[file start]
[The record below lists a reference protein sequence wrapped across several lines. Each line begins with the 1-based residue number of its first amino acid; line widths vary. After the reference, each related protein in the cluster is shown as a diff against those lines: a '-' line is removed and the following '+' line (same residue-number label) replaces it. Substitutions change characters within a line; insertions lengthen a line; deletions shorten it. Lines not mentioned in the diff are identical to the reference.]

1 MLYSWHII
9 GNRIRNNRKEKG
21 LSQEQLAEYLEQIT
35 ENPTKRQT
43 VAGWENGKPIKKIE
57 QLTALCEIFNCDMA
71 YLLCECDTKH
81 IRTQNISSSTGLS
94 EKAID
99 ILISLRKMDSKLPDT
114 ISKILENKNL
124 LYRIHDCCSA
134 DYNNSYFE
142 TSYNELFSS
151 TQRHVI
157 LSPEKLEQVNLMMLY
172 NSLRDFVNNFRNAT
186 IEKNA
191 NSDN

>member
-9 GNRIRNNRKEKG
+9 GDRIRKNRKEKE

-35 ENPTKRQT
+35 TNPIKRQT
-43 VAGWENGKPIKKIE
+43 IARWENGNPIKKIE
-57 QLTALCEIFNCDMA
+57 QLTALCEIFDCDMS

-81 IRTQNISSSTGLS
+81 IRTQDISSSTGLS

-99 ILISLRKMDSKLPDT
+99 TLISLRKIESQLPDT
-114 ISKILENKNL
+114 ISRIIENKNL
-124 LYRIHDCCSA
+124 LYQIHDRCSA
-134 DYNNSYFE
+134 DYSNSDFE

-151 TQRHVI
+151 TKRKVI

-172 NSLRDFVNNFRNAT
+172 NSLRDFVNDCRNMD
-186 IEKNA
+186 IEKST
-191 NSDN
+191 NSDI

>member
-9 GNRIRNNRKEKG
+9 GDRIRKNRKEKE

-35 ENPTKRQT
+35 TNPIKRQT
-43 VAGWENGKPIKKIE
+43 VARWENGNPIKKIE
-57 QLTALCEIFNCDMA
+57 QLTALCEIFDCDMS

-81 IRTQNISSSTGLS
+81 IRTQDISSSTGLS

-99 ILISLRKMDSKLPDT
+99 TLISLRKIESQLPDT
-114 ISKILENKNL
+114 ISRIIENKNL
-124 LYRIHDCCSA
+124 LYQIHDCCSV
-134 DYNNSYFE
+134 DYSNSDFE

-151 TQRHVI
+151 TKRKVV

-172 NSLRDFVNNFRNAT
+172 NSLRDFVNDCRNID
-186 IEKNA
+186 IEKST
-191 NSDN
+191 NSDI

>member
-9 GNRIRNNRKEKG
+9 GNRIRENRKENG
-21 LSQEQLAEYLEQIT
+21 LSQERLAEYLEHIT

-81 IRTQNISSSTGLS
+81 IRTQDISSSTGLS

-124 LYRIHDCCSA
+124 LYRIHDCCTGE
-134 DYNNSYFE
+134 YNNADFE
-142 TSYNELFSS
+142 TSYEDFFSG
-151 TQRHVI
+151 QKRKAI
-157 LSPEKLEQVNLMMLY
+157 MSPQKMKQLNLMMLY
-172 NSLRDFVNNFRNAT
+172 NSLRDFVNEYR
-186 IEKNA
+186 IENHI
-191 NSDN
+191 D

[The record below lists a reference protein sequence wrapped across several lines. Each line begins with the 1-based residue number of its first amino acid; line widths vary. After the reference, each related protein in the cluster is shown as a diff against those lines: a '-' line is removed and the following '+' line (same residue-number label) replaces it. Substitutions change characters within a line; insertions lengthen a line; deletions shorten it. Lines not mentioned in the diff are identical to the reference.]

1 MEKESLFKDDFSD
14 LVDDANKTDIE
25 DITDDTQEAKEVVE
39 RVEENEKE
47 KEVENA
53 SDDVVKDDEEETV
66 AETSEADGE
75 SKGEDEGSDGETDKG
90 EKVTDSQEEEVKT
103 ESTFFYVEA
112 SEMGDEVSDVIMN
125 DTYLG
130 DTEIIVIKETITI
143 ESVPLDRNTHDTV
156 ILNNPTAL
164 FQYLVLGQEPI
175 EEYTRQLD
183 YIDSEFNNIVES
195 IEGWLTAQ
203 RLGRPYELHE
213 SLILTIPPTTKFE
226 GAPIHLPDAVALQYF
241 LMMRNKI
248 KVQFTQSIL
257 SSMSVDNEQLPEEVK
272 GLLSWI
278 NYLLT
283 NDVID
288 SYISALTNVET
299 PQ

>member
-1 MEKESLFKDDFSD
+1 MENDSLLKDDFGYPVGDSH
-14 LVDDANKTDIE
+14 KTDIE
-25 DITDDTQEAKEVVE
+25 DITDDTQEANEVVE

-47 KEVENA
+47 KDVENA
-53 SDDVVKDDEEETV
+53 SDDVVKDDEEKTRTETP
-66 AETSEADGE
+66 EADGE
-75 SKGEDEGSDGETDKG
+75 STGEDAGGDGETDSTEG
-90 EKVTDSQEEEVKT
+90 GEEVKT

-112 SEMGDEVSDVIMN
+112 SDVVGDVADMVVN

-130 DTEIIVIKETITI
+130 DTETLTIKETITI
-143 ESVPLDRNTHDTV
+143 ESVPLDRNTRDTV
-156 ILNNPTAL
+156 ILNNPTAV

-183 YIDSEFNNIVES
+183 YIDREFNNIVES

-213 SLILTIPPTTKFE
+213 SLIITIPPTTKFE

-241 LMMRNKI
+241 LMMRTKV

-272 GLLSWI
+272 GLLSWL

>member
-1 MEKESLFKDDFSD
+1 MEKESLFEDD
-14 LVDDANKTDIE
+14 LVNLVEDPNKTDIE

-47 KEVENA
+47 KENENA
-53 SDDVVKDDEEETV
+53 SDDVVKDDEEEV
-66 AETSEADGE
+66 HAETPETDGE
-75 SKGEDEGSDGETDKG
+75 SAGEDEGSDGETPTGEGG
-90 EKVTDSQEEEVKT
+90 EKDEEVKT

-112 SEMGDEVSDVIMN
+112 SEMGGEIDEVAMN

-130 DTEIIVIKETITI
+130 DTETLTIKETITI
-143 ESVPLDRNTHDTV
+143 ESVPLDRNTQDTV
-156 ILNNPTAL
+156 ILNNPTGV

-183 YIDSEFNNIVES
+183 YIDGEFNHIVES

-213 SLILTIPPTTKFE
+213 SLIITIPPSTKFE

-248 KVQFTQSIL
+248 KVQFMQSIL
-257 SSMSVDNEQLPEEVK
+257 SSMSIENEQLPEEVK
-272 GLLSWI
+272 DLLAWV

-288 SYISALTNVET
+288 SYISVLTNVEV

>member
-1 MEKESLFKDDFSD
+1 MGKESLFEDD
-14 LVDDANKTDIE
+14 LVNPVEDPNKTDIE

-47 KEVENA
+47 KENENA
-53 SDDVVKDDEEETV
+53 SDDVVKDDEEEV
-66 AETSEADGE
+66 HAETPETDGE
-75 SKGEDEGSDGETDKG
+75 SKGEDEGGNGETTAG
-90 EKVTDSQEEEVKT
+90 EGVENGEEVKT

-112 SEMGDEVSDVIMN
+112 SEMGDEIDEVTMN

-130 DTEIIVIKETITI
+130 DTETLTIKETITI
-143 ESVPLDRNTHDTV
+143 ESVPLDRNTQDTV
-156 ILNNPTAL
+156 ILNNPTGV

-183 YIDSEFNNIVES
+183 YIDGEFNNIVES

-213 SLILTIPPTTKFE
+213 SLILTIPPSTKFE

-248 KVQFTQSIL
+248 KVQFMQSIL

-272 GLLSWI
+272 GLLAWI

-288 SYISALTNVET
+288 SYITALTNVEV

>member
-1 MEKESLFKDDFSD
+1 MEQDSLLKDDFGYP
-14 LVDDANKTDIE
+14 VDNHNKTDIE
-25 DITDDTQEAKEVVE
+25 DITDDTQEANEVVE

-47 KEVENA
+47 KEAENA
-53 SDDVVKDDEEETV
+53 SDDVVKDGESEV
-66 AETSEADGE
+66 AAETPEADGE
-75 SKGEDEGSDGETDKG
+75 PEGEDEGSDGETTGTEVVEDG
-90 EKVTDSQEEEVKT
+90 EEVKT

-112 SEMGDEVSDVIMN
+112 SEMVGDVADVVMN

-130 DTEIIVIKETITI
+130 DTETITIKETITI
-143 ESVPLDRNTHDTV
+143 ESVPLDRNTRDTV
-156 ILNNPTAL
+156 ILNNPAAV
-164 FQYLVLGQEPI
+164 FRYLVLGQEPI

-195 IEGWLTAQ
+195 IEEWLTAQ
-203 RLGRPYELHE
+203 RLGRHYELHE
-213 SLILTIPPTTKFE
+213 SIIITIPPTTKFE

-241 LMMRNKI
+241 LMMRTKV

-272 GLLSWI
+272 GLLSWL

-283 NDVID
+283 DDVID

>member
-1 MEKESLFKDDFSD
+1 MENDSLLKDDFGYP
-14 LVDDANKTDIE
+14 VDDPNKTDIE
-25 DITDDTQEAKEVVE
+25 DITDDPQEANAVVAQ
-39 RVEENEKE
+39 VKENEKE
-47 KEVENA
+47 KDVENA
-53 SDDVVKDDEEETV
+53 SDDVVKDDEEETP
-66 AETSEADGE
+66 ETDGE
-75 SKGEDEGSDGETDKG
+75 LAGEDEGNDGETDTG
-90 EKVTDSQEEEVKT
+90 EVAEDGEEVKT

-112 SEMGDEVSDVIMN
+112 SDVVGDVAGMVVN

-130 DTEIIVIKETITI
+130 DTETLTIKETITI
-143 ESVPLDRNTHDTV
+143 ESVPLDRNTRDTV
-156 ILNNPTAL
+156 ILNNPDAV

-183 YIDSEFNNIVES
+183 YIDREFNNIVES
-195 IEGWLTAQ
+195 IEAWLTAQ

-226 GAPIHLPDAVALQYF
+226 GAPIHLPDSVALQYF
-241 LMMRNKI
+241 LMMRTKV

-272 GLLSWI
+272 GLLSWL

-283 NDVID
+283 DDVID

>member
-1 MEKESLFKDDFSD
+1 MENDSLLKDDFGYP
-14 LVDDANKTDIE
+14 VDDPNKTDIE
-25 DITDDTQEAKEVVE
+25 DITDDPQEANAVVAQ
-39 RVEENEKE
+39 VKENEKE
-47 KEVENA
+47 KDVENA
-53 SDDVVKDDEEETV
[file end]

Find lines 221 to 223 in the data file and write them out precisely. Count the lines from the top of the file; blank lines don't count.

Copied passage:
+183 YIDGEFNNIVES

-213 SLILTIPPTTKFE
+213 SLILTIPPSTKFE